Spring is the time when birds of prey are most visible and therefore vulnerable, as they put on courtship displays, build nests and find food ready to breed. It is clear the criminal actions are targeted and malicious in nature, taking out birds before they have the opportunity to breed, often in areas where they have previously faced persecution.”

So, an industry that already traps, snares, and shoots millions of native animals every year’ which burns and pollutes, which sprays lead shot over huge tracts of land, is also ‘deliberately taking out birds before they have the opportunity to breed‘. That’s the shooting industry for you folks…

Mark Thomas’ statement is backed up by Superintendent Nick Lyall, the head of the Raptor Persecution Priority Delivery Group, who said: “Over recent weeks, I have been sickened by the number of raptor persecution cases that have come to my attention as chair of the Raptor Persecution Delivery Group. I know that there are officers currently investigating a number of crimes against wild birds of prey which have occurred since lockdown began.

It is clear that lockdown has been seen as a green light by those involved in raptor persecution offences to continue committing crimes, presumably in the belief that there are fewer people around to catch them doing so.

I remain grateful to everyone involved in investigating these crimes, and thankfully in the vast majority of the cases I am aware of, it looks like some really good lines of enquiry are taking place which should lead to arrests and interviews.”

That this slaughter reflects appallingly badly on the shooting industry was recognised in a tweet by the Shooting Times editor Patrick Galbraith who noted that “If we don’t take the bull by the horns, the future looks bleak“. The demise of this crime-ridden industry might indeed be seen as bleak by some (mostly those who enjoy using sentient beings for target practice), but it will be warmly welcomed by many others.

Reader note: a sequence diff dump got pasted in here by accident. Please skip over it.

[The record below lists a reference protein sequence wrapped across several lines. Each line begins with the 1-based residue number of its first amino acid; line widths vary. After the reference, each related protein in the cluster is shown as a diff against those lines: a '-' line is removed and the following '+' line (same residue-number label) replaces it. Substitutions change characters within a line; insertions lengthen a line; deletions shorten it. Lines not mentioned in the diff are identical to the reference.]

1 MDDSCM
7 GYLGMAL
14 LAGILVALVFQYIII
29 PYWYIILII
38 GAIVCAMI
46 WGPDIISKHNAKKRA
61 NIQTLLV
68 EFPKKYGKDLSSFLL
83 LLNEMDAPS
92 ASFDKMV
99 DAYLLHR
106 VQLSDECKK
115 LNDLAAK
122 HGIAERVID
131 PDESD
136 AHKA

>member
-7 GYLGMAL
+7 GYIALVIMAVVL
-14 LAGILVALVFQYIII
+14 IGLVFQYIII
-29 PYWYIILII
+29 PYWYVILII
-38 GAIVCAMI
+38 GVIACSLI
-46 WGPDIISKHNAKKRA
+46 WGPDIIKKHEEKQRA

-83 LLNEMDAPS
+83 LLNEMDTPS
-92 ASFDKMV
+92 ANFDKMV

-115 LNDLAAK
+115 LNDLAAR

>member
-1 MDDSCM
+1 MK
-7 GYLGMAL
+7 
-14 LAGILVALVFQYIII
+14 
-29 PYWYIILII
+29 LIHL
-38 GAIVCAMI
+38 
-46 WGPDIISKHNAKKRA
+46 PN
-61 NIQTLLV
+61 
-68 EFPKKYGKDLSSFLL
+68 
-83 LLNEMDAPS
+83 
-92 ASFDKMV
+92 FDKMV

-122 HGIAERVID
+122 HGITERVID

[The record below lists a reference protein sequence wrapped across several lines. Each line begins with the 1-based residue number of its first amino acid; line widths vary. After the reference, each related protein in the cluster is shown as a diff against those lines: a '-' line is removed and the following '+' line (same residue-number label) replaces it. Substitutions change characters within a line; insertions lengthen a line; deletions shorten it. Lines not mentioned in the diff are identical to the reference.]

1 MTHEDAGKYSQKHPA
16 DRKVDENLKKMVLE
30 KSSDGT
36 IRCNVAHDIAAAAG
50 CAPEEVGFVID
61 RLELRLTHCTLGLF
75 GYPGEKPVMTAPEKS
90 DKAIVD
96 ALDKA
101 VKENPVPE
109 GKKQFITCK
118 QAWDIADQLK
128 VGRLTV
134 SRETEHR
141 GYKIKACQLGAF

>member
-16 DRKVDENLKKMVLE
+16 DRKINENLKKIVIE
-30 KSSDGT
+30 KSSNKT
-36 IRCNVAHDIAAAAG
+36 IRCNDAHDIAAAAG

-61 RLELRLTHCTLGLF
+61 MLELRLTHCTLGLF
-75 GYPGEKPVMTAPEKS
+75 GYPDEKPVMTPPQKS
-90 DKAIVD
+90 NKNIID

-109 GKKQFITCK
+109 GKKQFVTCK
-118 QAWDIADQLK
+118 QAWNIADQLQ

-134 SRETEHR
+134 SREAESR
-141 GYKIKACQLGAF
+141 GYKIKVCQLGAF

Despite such an ‘influential’ spokesperson acknowledging the problems shooting is creating for itself, the killing spree continued this week with three birds of prey found dead in the Staffordshire Moorlands, inside the so-called Peak District National Park (a well-known raptor persecution hotspot where more than 95% of land is in private ownership): on the 16th May a buzzard and peregrine were discovered dead in a wooded area of Longnor, and on the 19th May a second peregrine was found dead near Wetton.

Remarkably with no apparent hint of irony, the perennially quotable Alex Hogg, chair of the Scottish Gamekeepers Association has apparently written to MSPs to complain of wildlife crime, or more specifically the alleged “increased numbers of walkers on estates and a spike in the number of animal snares and traps sabotaged“. He is also claiming that some individuals are using online sites to incite others into criminal, destructive acts. At The War on Wildlife Project we have always recognised that these abominable devices are private property, but to try to deflect the story away from rampant raptor persecution to trap damage and then indirectly request that prying eyes be kept away is – sadly – rather typical fare for the blunt-instrument-end of the shooting industry.

The fact is that it has been illegal to kill raptors for over sixty years – more than half a century! – yet while the rest of us have remained indoors to stop the spread of a lethal disease, the ‘super-spreaders’ of wildlife crime have apparently been out in force. Many people who follow the shooting industry’s abhorrent illegalities won’t be surprised if more victims of wildlife crime are still to be found. It seems they just can’t stop themselves. Which makes it way past time we stopped them instead. Watch this space…


  • If you have any information about birds of prey being killed in your area, call the police on 101 or the RSPB’s confidential Raptor Crime Hotline: 0300 999 0101.